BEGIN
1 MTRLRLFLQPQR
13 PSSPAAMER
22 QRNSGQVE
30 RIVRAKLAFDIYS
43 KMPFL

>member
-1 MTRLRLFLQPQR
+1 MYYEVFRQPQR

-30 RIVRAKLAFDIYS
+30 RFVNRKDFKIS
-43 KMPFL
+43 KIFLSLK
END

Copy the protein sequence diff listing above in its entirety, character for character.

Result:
1 MTRLRLFLQPQR
13 PSSPAAMER
22 QRNSGQVE
30 RIVRAKLAFDIYS
43 KMPFL

>member
-1 MTRLRLFLQPQR
+1 MYYEVFRQPQR

-30 RIVRAKLAFDIYS
+30 RFVNRKDFKIS
-43 KMPFL
+43 KIFLSLK